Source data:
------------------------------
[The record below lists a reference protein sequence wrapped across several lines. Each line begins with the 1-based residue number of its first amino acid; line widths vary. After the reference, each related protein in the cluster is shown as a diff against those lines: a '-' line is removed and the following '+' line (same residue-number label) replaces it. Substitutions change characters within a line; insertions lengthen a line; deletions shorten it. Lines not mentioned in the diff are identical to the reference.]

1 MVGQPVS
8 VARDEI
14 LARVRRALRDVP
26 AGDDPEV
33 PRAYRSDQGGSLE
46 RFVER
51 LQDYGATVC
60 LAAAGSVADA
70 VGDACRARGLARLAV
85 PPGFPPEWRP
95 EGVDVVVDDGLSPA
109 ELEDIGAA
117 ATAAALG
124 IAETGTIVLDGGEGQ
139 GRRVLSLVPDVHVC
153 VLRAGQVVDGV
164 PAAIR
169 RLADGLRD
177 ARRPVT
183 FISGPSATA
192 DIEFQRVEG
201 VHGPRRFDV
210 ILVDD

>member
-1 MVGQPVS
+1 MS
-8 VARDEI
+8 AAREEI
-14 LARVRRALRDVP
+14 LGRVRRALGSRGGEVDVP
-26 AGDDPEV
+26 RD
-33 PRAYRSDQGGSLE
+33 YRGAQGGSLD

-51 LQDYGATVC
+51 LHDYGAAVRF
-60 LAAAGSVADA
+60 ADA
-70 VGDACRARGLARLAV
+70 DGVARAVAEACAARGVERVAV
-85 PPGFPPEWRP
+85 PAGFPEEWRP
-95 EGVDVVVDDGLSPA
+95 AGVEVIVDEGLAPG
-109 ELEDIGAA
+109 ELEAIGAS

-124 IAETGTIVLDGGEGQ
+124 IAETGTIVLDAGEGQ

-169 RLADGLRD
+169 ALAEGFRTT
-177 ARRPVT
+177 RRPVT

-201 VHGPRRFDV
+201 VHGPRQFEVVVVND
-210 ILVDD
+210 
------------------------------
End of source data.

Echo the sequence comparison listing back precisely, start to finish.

[The record below lists a reference protein sequence wrapped across several lines. Each line begins with the 1-based residue number of its first amino acid; line widths vary. After the reference, each related protein in the cluster is shown as a diff against those lines: a '-' line is removed and the following '+' line (same residue-number label) replaces it. Substitutions change characters within a line; insertions lengthen a line; deletions shorten it. Lines not mentioned in the diff are identical to the reference.]

1 MVGQPVS
8 VARDEI
14 LARVRRALRDVP
26 AGDDPEV
33 PRAYRSDQGGSLE
46 RFVER
51 LQDYGATVC
60 LAAAGSVADA
70 VGDACRARGLARLAV
85 PPGFPPEWRP
95 EGVDVVVDDGLSPA
109 ELEDIGAA
117 ATAAALG
124 IAETGTIVLDGGEGQ
139 GRRVLSLVPDVHVC
153 VLRAGQVVDGV
164 PAAIR
169 RLADGLRD
177 ARRPVT
183 FISGPSATA
192 DIEFQRVEG
201 VHGPRRFDV
210 ILVDD

>member
-1 MVGQPVS
+1 MS
-8 VARDEI
+8 AAREEI
-14 LARVRRALRDVP
+14 LGRVRRALGSRGGEVDVP
-26 AGDDPEV
+26 RD
-33 PRAYRSDQGGSLE
+33 YRGAQGGSLD

-51 LQDYGATVC
+51 LHDYGAAVRF
-60 LAAAGSVADA
+60 ADA
-70 VGDACRARGLARLAV
+70 DGVARAVAEACAARGVERVAV
-85 PPGFPPEWRP
+85 PAGFPEEWRP
-95 EGVDVVVDDGLSPA
+95 AGVEVIVDEGLAPG
-109 ELEDIGAA
+109 ELEAIGAS

-124 IAETGTIVLDGGEGQ
+124 IAETGTIVLDAGEGQ

-169 RLADGLRD
+169 ALAEGFRTT
-177 ARRPVT
+177 RRPVT

-201 VHGPRRFDV
+201 VHGPRQFEVVVVND
-210 ILVDD
+210 